Kenya: Badi's Grand Dream for Nairobi City

8 January 2021

Since he took over the leadership of the Nairobi Metropolitan Services (NMS) about 10 months ago, Major-General Mohamed Badi says the city county has recorded a major turnaround in terms of services to residents.

In a wide-ranging interview with the Nation, Mr Badi said roads have been recarpeted, households connected to clean water, city estates and the central business district cleared of garbage, hospitals rehabilitated and much more done. Mr Badi says the city is on its way to becoming a modern green city.

His vision, he said, includes de-congesting the city in an ambitious plan that, if implemented, will lock matatus out of the CBD, create additional walkways for pedestrians and cyclists, put up benches in strategic positions for the elderly and the sick, plant trees along the highways, erect street lights and rehabilitate public parks.

The army general also wants all houses and homes in the metropolis connected to clean and affordable running water and to see the garbage menace in the estates and the CBD dealt with once and for all. This, he added, will necessitate a redesign of the entire city sewer system.

Referral facility

Mr Badi also wants Kenyatta National Hospital (KNH) transformed into a world-class teaching and referral facility dedicated to research and learning, with patients only seen on referral.

The sick, Mr Badi said, will first seek services in hospitals the county plans to either rehabilitate or build in the next one-and-a-half years.

But even with these plans, the NMS has come under heavy criticism over delayed projects and failure to meet its own deadlines.

The first deadline it missed involved the relocation of buses and matatus from the CBD.

Other issues included garbage clearing in estates and other parts of the city, repair of roads, especially the service lanes in the city centre, street and traffic lights as well as road signs.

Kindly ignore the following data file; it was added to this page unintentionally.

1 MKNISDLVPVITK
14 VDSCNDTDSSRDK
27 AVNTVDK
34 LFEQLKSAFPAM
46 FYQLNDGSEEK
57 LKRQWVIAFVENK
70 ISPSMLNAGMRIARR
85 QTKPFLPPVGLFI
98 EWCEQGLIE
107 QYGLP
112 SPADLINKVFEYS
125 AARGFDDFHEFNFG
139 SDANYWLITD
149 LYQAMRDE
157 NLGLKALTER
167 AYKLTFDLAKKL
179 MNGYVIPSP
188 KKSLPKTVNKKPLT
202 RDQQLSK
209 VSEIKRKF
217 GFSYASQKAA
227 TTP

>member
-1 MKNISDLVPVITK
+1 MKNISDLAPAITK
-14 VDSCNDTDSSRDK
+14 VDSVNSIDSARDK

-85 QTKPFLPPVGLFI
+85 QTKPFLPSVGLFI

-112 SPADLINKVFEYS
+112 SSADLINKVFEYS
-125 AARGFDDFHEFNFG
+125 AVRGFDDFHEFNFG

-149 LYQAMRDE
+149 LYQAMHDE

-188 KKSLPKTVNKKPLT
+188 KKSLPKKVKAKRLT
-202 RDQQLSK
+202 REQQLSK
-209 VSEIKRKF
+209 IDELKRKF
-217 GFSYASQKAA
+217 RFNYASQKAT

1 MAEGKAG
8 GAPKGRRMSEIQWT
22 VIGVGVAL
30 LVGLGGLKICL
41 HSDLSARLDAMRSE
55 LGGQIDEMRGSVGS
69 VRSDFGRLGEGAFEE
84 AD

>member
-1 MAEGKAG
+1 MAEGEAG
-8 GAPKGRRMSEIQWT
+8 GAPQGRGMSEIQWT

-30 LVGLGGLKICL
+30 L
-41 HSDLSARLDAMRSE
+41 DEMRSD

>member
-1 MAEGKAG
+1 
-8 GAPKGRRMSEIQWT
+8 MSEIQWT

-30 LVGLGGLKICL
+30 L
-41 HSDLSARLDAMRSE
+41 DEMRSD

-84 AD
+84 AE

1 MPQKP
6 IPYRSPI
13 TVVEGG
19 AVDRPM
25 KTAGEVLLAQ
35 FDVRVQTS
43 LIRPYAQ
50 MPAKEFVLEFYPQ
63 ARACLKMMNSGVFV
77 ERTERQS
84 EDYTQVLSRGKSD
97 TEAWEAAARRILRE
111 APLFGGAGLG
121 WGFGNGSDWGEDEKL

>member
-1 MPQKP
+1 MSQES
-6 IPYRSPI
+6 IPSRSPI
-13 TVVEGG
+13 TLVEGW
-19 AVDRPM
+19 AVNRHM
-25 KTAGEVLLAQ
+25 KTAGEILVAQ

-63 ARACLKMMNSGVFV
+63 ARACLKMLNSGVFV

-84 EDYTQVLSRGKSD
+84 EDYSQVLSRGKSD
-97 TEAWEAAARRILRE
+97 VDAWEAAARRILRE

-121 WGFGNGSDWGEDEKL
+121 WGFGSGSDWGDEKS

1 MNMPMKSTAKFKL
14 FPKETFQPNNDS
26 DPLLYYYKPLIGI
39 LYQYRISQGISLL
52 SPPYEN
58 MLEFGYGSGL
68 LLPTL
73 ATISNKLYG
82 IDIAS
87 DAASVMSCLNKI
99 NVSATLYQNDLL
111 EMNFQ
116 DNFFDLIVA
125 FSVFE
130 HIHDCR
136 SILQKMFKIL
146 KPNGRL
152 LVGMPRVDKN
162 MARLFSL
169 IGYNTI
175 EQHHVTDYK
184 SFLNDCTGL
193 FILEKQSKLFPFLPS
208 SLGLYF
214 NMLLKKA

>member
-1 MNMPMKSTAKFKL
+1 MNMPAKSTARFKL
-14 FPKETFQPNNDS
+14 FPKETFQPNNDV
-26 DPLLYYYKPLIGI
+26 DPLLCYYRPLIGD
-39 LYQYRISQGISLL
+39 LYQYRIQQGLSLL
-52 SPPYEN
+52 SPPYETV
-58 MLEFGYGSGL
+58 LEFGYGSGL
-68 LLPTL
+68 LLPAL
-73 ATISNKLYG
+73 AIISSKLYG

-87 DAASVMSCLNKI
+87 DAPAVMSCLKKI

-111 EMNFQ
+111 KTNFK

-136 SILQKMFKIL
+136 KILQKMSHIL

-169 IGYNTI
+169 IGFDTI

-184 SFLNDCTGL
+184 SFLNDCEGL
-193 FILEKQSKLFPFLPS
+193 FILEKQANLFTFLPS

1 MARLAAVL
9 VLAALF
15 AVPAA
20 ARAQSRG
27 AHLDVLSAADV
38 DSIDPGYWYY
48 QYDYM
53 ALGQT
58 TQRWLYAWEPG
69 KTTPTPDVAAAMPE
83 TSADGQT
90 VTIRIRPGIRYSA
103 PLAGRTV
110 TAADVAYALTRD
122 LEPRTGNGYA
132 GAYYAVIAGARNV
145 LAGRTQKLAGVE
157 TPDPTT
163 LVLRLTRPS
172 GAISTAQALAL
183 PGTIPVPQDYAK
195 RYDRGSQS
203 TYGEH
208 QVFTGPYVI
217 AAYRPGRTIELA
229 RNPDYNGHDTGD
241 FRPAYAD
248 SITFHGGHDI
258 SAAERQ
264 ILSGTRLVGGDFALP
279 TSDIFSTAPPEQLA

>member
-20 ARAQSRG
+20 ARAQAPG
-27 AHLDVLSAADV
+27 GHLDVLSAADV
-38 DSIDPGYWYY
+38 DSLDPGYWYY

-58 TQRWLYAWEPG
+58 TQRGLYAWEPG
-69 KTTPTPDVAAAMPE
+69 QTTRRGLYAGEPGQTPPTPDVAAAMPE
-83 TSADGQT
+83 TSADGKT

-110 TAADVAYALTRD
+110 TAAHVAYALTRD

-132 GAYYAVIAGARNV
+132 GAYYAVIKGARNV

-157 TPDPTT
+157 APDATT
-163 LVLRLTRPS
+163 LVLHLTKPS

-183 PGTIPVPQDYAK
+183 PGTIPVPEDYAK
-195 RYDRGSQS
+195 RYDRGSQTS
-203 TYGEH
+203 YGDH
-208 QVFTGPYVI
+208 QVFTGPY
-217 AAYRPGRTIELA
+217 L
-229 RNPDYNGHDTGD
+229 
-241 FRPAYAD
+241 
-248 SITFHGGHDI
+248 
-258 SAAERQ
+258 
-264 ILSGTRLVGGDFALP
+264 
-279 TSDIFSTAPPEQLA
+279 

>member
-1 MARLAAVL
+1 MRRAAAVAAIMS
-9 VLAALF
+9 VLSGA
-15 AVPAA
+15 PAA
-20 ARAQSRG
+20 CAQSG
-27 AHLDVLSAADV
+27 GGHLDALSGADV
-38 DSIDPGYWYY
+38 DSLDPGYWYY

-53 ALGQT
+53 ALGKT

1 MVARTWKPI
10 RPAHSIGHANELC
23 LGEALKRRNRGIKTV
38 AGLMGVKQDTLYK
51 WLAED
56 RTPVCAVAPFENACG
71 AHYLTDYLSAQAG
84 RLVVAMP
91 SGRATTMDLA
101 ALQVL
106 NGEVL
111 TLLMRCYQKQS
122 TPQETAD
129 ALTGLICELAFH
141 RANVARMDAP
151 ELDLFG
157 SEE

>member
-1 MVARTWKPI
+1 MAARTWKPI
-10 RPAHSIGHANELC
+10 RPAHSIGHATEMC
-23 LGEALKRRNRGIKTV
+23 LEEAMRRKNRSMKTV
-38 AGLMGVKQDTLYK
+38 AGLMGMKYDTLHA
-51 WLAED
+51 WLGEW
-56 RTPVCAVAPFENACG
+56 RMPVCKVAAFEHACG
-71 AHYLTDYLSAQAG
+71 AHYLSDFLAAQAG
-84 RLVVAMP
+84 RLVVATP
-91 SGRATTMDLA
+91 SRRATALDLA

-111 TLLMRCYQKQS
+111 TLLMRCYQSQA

Mr Badi, however, blames most delays on numerous court battles the NMS has been fighting, as well as leadership wrangles, which blocked access to funds from the National Treasury.

Mr Badi said they have also been grappling with tedious and bureaucratic procurement processes, which have delayed materials needed to complete projects.

"We've been able to do most of the major roads within the CBD, occasionally going out of the CBD to clear certain roads that have been completely in a mess.

"This service is quite expensive, and so we are doing our best to deliver it within the budget provided.

"We have occasionally asked for more from Treasury in order to meet the residents' needs in the transport sector," he said.

The overall plan, Mr Badi said, is to create a city where one, if they so wish, can walk from the CBD to their house without interference, and in cases where they need to cross the ever-busy roads, elaborate zebra-crossing points and other transport management system tools will be available.

Broken sewer

Besides decongesting the city, the NMS also wants to connect all homes within the capital -- including those in informal settlements -- to clean and affordable tap water as well as redesign the broken sewer system.

Mr Badi said that water has been made available to most homes, especially in the informal settlements, where the commodity has been scarce and costly.

The NMS, he added, has dug 93 boreholes across the city and plans to dig 100 more as well as buy 20 water bowsers.

"Previously, you would find a poor mwananchi buying the 20-litre jerrycan at between Sh5 and Sh20, which is an extremely high price for water. For you and I who have the Nairobi water tap running, if you open the tap and fill a 20-litre water jerrycan, you will get a bill of less than Sh2."

On healthcare, he revealed plans to build 27 hospitals across the metropolis, which will offer free healthcare services to the public.

Thirteen of them, he said, will be level two facilities, the other 14 level three, while the existing level four centres will be upgraded to level five.

"Once these hospitals have been completed, we shall bar people from going to KNH [except] on referral. We want to make KNH a referral and teaching hospital so that it becomes more of a university where doctors do their post-graduate education," he said.

"We're also installing smart lights to save on electricity as well as LED lights, which consume less power, as part of the wider street-lighting project," Mr Badi said.

He added: "We're also reclaiming public parks, the latest being the Michuki Park, as well as cleaning Nairobi River and others."

Bubbling with optimism despite the huge setbacks and teething problems, Mr Badi draws inspiration from his army background.

"In the military, failure is not an option. Every day, as the Japanese say, you should always Kaizen. You should always improve, make things better. What you do today should not be your step tomorrow. It should be a better step, and that is the way we can bequeath to future generations a proper green city," he said.


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